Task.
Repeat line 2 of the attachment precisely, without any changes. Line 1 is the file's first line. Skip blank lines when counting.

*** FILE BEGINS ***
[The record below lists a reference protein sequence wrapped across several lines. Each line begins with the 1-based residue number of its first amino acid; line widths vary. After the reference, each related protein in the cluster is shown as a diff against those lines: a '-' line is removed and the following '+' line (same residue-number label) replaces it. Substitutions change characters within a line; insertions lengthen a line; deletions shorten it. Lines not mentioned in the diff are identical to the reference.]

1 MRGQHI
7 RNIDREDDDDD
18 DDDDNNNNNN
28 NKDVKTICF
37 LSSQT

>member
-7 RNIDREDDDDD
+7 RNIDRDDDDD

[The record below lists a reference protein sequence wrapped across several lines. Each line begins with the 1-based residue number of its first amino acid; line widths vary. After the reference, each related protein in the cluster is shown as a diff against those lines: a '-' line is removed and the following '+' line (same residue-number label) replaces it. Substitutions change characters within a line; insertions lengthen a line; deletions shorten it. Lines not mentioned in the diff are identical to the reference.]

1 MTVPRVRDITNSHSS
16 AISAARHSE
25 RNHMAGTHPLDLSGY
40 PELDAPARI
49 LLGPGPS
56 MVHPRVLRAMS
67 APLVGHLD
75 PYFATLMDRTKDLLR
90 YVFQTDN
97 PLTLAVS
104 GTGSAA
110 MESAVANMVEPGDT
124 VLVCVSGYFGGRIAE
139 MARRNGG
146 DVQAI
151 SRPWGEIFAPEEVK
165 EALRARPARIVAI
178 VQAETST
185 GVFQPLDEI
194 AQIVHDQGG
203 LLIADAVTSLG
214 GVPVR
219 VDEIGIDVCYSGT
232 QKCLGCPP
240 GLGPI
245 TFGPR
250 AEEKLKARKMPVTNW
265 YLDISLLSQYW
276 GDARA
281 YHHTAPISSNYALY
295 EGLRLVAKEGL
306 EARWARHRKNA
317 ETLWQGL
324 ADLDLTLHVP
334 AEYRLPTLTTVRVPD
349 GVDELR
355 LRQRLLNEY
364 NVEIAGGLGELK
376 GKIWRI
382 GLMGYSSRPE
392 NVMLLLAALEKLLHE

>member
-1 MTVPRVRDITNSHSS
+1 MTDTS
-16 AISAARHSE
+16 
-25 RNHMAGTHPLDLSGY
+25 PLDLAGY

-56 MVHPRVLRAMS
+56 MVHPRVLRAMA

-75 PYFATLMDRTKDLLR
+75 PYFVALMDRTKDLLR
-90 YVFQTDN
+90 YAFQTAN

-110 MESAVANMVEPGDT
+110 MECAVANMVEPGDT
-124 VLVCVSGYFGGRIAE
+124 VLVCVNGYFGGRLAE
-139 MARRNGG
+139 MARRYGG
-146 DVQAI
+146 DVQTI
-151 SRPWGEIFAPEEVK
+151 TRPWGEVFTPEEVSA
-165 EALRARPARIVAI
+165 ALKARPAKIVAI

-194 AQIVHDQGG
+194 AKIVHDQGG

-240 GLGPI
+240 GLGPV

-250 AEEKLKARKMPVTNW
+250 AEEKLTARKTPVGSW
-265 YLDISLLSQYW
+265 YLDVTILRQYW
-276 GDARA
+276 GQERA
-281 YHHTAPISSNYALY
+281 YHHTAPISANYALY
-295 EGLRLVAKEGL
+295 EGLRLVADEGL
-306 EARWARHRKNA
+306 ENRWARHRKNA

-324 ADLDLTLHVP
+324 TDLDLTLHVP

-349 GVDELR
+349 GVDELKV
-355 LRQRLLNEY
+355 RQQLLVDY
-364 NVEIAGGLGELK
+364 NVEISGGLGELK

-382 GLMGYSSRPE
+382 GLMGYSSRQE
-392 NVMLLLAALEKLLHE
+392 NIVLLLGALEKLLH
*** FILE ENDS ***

1 MRGQHI